Friday, August 19, 2011
What To Do With A Bully
I never knew a bully who could give you a good reason for what he (or she) does. He only knows the power of opposition. And he often carries the day.
Bullying is a hot topic these days. Our schools, the Internet, and our work places are identified as hotbeds of bullying. Psychologists who profess to understand the psyche of a bully, and how to counter him or her, are popular guests on radio and TV talk shows. All the concern being shown seems to have been generated by some well-publicized cases in which teenagers (and occasionally adults too) have lashed out violently against others or have taken their own lives under the stress of bullying.
It is not clear to me, from all I hear and read, that the current phenomenon is unique, or that it is any more prevalent than it has been in previous generations. In my seven decades of life, I’ve been in constant contact with, and sometimes in conflict with one or more bullies. It is never pleasant. It can turn a classroom, a workplace, or a social event into a dysfunctional milieu. Too often the bully goes unchallenged even when all others are intimidated or offended by his or her actions. It is easier to “brush it off” than to confront the bully head to head.
But, as I began by saying, I never knew a bully who could give a good reason for what he (or she) is doing. When asked to defend their actions the response is more bullying, threats, and sometimes actual violence. It would be nice if bullying were illegal and one could “call the cops” when it occurs. Only in extreme and violent situations is that possible.
In a one-on-one situation (a situation in which the victim has no expectation of outside help in dealing with the bully) the only choice is to “out-bully” the bully (some good counseling can teach one how to do that), or to remove oneself from the situation. Anything else will simply allow the bullying to continue unabated.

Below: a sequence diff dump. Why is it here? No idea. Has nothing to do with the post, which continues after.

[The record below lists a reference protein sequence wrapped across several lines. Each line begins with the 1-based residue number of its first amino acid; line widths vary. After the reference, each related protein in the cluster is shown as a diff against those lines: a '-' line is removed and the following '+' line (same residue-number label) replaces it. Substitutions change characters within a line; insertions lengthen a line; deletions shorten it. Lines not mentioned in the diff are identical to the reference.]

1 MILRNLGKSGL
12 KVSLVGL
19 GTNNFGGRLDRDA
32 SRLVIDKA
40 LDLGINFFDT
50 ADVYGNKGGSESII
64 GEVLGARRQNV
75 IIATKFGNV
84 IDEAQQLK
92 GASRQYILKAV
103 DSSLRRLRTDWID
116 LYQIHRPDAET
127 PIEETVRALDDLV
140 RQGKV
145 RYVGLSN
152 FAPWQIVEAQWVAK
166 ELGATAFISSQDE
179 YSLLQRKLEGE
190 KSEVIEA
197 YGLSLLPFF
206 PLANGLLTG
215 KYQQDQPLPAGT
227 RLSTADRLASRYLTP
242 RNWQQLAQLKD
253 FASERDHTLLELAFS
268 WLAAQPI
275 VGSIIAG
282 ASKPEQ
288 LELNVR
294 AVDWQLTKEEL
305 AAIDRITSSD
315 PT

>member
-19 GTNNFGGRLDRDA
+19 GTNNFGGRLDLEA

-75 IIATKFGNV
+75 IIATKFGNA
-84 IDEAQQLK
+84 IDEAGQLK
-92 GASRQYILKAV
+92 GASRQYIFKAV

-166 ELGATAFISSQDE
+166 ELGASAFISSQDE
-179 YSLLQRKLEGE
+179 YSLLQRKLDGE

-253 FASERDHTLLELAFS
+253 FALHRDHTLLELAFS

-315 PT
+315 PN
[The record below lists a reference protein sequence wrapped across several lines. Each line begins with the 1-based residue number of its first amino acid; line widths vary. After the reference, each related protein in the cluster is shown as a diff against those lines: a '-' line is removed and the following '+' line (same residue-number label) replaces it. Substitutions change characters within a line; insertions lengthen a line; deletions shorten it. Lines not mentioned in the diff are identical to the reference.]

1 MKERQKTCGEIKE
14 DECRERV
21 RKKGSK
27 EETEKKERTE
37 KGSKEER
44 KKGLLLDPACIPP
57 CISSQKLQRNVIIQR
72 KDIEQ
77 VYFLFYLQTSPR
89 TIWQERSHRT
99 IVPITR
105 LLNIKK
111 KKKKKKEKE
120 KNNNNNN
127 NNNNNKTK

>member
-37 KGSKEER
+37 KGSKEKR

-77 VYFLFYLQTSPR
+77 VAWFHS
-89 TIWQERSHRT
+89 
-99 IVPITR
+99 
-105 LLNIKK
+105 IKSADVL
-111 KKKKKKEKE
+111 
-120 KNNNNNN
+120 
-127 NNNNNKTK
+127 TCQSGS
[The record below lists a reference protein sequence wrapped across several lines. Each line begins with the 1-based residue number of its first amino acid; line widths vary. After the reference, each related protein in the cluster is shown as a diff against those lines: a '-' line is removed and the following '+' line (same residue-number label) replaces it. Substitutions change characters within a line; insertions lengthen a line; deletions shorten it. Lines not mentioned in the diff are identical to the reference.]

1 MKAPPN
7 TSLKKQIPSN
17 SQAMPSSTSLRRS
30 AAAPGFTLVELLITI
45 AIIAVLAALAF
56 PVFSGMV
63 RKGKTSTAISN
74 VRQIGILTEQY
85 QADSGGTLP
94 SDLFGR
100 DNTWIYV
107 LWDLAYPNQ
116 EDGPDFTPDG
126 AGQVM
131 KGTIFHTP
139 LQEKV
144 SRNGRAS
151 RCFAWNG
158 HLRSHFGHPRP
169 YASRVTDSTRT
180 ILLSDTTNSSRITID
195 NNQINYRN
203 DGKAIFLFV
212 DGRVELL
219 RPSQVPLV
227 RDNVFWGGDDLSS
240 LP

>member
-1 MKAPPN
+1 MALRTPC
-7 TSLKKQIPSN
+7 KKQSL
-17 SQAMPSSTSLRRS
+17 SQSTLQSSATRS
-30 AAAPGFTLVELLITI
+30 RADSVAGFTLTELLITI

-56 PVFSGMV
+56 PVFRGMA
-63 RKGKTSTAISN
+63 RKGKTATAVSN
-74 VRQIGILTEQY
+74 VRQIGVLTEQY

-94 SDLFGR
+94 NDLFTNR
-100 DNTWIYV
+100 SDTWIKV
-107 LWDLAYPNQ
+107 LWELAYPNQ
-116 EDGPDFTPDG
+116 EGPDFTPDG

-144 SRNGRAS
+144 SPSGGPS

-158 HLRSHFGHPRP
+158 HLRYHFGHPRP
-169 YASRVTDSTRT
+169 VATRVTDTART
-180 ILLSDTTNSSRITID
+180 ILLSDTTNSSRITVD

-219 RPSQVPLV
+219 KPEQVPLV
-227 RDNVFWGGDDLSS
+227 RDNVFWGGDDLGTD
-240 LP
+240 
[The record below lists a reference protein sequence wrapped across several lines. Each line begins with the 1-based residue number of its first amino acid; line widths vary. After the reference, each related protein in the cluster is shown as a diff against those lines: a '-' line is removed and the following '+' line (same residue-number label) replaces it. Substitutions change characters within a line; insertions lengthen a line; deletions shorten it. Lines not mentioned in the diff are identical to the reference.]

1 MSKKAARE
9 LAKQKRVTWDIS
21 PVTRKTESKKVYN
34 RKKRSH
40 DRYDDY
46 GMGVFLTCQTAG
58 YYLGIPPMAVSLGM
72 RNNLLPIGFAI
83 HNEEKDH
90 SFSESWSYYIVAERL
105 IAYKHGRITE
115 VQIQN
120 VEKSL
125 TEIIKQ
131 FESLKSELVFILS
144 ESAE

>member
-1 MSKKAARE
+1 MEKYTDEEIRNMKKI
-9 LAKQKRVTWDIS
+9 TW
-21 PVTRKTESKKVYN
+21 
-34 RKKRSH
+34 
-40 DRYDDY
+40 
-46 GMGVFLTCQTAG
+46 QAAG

In a group situation it is possible, sometimes, to organize resistance to the bully. But often the one being victimized is also simultaneously being marginalized by the bully, so the victim has no allies he or she can call upon. That is when the aid of stronger members of the group is needed to take up their case and confront the bully in their stead.
At this time, when the subject of bullying is a matter of public discourse, it can be helpful to tune our antennae to recognize it in places we may not have thought about before. We should be asking:
1) Am I a bully? Occasionally? With certain people? All the time? If you answer, Yes, then force yourself to give a reason for your bullying. If you don’t have a justifiable reason for your actions then stop them. If you have trouble stopping, seek professional help in doing so.
2) Do I enjoy seeing others bullied? If, yes, then ask yourself why that is, and if it speaks well of your character. Does it make you the kind of person you would like others to think of you as being?
3) Do I lend my support to bullies? Do I cheer for bully-athletes? Do I vote for bully-politicians? Do I enjoy bully-commentators on radio or TV? Do I buddy-up to bullies where I work, or in my social groups? Do I allow tough bully-talk to carry more weight with me than reasoned discourse? Bullies can quickly be isolated (perhaps a few “converted”) if they cease to be supported by others.
4) Do I go to the aid of those being bullied? Aiding the weak and the vulnerable does not require one to defend the inadequacies that may make someone a target of bullies. But it says to the bully, “Everyone deserves fair and civil treatment and you are not granting it to this one. I will resist your effort to dehumanize him (or her).”
There is no doubt in my mind that bullying is a serious problem in our society today. It expresses itself in every sphere of our society, our politics, our religion, our entertainment, our economy, our personal relationships. As long as human beings are the degenerate race that we are, it will plague us. We all are bullies in certain circumstances and we need to recognize that fact.
But there are those who make a career of bullying. This essay is an appeal to the rest of us to identify them, isolate them, and make their behaviors unprofitable to them, and onerous to everyone else.
Identify one new bully every day . . . and take some creative action to blunt his or her power.